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What differences, if any, exist between the Kernel#at_exit method and the END (all upper case) keyword? Is the latter merely a more Perlish way of doing things, and the former more Ruby-esque?

I tried doing defined?(END {puts "Bye"}), but got a syntax error.

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Great question. +1! –  Linuxios Jul 31 '12 at 0:30

2 Answers 2

up vote 7 down vote accepted

"The Ruby Programming Language" defines a minor difference in their behavior. at_exit can be called multiple times when within a loop and each iterated call will be executed when the code exits. END will only be called once when inside a loop.

...If an END statement is within a loop and is executed more than once, then the code associated with it is still only registered once:

a = 4;
if (true)
  END { # This END is executed
  puts "if"; # This code is registered
  puts a # The variable is visible; prints "4"
  END { puts "else" } # This is not executed
10.times {END { puts "loop" }} # Only executed once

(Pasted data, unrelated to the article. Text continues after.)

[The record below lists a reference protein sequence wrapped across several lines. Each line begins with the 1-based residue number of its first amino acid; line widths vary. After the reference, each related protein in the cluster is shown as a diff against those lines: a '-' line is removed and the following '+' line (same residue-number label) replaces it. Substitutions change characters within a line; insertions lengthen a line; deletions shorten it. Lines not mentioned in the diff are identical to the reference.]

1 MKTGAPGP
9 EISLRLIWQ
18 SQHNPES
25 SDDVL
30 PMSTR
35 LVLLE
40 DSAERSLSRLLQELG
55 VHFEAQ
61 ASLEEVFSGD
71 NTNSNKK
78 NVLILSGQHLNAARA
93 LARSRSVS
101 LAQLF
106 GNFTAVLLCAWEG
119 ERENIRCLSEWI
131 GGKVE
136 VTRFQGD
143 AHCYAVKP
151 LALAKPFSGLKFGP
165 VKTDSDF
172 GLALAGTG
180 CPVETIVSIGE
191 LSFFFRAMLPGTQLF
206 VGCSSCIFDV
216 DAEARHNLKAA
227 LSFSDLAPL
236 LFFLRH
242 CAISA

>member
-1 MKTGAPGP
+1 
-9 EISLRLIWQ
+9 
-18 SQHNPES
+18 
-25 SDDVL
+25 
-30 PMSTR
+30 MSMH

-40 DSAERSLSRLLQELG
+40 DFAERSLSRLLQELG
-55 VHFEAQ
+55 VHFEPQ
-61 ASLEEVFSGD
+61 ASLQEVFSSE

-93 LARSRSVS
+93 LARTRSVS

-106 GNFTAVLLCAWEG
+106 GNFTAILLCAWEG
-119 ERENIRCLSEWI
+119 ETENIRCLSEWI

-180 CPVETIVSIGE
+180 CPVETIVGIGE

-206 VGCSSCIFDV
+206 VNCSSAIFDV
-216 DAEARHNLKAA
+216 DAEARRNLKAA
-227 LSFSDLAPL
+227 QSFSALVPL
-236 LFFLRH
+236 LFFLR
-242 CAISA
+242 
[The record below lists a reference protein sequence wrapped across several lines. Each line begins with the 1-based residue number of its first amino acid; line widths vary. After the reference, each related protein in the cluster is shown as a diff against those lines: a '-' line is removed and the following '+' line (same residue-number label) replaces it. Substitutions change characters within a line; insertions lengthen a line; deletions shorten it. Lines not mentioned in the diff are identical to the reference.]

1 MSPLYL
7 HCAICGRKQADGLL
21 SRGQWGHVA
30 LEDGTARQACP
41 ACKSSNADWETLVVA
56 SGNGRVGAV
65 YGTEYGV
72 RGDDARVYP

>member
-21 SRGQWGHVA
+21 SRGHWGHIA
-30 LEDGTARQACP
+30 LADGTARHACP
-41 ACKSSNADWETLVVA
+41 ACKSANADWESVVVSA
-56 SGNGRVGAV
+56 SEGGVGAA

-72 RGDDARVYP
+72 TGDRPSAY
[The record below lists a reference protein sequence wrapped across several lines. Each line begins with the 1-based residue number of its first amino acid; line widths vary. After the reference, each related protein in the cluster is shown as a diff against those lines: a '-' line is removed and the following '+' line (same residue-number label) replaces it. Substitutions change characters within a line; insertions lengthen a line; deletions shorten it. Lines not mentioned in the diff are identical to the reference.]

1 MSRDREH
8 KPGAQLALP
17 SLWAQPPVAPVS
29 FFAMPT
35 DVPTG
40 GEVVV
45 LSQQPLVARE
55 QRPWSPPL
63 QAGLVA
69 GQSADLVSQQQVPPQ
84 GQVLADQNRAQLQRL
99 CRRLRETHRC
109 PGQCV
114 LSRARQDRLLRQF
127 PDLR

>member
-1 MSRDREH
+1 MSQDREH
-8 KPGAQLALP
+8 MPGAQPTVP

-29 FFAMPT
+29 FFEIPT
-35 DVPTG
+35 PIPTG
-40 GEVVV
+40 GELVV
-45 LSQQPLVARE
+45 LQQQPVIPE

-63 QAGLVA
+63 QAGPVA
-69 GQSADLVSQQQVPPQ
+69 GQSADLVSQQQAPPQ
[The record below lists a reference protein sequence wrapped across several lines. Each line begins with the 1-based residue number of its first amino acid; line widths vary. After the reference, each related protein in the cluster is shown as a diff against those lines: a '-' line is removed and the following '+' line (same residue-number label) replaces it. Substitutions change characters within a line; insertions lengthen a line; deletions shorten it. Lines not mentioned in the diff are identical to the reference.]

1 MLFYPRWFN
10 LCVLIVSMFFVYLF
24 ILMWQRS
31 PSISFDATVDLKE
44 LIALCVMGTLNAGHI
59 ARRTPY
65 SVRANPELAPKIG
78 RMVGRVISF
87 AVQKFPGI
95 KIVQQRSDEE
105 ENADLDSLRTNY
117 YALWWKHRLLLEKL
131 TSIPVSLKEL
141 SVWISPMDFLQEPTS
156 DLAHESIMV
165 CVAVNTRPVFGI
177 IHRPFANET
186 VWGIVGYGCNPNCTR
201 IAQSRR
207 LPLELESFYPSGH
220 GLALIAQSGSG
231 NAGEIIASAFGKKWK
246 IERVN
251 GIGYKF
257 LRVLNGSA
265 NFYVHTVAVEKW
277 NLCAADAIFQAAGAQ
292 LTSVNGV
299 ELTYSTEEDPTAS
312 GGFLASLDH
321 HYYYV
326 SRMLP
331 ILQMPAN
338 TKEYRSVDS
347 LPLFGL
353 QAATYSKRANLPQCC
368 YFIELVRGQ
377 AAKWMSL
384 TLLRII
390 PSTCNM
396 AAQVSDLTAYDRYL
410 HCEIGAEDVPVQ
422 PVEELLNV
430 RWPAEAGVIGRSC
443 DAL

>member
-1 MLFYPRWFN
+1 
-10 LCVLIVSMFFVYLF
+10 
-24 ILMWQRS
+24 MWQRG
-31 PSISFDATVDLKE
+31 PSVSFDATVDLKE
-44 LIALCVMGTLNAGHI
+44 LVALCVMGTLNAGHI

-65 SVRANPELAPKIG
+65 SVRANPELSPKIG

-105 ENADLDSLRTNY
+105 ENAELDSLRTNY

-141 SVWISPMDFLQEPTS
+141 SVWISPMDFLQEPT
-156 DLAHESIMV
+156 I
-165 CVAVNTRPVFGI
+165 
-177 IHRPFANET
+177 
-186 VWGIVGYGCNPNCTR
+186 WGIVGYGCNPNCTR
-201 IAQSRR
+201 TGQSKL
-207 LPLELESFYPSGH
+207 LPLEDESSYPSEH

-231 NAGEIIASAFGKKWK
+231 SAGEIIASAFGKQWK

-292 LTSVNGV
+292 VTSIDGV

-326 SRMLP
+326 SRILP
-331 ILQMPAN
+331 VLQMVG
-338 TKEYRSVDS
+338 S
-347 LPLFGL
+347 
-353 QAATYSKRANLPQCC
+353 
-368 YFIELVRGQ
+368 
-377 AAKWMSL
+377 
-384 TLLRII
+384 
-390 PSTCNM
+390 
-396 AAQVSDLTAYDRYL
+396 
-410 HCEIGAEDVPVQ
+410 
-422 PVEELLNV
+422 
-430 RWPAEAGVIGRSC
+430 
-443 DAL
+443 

The Kernel method at_exit provides an alternative to the END statement; it registers a block of code to be executed just before the interpreter exits. As with END blocks, the code associated with the first at_exit call will be executed last. If the at_exit method is called multiple times within a loop, then the block associated with it will be executed multiple times when the interpreter exits.

So, running:

2.times {
  END { puts 'END'}
  at_exit { puts 'at_exit' }

results in:

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30 +1s if I could! –  Linuxios Jul 31 '12 at 0:30

Using END inside a method produces a warning, where at_exit doesn’t (although both still work):

def with_end
  END {puts 'with END'}

def with_at_exit
  at_exit {puts 'with at_exit'}



$ ruby foo.rb 
foo.rb:2: warning: END in method; use at_exit
with at_exit
with END

On a less practical level, END is a language keyword, and at_exit is a method in the language.

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